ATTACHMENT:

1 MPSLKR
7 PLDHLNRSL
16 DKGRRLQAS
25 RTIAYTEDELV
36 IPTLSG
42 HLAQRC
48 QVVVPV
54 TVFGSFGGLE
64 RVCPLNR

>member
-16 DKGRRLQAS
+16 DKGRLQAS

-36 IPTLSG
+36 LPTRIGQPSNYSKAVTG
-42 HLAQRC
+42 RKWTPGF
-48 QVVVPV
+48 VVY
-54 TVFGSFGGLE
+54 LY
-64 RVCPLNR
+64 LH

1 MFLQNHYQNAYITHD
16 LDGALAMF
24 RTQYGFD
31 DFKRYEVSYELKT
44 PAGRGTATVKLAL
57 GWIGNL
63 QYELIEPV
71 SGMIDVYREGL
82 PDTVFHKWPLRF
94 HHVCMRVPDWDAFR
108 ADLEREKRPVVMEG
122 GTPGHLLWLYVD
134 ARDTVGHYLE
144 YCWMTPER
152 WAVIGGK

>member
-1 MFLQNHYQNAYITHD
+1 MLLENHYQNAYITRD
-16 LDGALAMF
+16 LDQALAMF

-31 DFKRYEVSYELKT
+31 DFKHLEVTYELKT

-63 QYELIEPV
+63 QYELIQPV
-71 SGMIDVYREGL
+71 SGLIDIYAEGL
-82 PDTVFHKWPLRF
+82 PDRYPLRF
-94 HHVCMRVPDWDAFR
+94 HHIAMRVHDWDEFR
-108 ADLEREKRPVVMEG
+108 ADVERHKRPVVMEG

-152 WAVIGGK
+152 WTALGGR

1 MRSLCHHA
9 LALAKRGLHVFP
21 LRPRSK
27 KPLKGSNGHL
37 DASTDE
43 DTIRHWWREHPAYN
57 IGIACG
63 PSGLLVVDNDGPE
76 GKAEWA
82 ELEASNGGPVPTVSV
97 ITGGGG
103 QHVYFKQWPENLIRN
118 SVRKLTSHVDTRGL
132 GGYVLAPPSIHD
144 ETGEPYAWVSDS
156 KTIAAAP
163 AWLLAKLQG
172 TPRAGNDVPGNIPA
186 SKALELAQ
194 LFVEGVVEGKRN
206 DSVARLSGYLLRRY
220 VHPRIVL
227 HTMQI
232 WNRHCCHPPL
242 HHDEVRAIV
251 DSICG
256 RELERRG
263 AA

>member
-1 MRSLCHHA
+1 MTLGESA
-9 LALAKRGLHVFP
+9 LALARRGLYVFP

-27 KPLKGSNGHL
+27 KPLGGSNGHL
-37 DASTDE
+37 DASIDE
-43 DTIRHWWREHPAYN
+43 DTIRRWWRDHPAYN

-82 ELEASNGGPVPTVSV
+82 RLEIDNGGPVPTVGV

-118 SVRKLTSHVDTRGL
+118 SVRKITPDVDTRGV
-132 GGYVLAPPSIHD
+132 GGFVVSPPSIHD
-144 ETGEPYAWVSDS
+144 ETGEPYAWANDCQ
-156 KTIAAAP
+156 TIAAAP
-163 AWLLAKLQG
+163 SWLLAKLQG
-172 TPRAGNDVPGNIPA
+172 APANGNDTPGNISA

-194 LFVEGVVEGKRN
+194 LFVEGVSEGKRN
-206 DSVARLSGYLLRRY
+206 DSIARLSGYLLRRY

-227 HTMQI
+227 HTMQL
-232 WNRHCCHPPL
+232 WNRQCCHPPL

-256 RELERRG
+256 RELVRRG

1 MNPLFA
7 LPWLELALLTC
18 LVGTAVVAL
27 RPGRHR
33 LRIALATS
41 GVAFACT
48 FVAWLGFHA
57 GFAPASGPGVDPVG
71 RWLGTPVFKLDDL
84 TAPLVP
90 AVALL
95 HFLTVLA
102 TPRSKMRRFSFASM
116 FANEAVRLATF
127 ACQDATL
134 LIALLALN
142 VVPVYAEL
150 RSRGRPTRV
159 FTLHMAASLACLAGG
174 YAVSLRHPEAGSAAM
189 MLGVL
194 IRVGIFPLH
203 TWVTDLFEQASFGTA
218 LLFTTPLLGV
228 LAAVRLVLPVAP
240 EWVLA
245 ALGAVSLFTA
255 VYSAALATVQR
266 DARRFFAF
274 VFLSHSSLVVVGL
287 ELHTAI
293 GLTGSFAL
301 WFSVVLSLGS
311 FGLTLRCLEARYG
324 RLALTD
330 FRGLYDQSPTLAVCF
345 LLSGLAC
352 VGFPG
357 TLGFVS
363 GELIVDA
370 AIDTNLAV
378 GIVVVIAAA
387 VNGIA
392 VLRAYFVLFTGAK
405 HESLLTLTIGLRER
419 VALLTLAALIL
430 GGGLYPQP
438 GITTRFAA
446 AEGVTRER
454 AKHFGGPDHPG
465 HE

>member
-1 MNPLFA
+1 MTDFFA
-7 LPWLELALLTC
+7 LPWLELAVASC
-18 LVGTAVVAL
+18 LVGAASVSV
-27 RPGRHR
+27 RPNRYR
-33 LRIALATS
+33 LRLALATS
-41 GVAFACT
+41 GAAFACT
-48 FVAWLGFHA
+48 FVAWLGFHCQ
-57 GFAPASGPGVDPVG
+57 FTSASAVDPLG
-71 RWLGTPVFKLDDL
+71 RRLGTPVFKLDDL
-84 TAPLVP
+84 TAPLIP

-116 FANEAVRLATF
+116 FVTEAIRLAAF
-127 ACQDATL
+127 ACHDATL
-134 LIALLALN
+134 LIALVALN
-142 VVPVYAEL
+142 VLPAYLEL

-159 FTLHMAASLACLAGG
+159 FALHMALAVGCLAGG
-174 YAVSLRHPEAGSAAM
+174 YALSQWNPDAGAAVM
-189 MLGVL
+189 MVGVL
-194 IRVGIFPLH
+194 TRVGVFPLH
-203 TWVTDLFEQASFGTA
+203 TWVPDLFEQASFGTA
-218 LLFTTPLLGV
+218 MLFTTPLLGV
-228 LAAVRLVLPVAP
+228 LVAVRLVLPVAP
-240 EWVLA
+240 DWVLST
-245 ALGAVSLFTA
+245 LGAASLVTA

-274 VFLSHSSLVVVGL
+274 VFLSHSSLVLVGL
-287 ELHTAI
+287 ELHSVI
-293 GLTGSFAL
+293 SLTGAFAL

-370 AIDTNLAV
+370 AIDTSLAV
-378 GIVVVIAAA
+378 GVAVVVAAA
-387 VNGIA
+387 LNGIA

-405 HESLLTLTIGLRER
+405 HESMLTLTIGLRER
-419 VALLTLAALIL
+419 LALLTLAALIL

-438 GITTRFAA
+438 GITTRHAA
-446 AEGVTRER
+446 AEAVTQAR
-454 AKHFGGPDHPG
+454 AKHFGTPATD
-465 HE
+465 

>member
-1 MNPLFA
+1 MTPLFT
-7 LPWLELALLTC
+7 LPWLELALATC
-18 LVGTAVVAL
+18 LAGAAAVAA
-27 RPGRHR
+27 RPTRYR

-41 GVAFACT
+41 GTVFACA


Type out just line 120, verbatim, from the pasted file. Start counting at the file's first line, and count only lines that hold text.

1 MNPLFA